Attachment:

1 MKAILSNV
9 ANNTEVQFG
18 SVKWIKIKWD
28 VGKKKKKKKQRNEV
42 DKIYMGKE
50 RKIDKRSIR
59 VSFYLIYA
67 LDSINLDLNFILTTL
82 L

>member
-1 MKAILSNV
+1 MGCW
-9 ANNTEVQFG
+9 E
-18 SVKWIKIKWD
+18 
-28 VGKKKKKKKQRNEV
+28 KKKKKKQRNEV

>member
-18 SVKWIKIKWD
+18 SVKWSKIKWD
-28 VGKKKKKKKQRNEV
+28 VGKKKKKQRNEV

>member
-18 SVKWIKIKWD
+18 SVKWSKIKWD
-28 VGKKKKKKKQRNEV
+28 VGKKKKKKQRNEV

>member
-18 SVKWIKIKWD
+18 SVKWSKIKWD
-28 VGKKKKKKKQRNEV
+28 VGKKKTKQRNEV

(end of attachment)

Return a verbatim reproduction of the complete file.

1 MKAILSNV
9 ANNTEVQFG
18 SVKWIKIKWD
28 VGKKKKKKKQRNEV
42 DKIYMGKE
50 RKIDKRSIR
59 VSFYLIYA
67 LDSINLDLNFILTTL
82 L

>member
-1 MKAILSNV
+1 MGCW
-9 ANNTEVQFG
+9 E
-18 SVKWIKIKWD
+18 
-28 VGKKKKKKKQRNEV
+28 KKKKKKQRNEV

>member
-18 SVKWIKIKWD
+18 SVKWSKIKWD
-28 VGKKKKKKKQRNEV
+28 VGKKKKKQRNEV

>member
-18 SVKWIKIKWD
+18 SVKWSKIKWD
-28 VGKKKKKKKQRNEV
+28 VGKKKKKKQRNEV

>member
-18 SVKWIKIKWD
+18 SVKWSKIKWD
-28 VGKKKKKKKQRNEV
+28 VGKKKTKQRNEV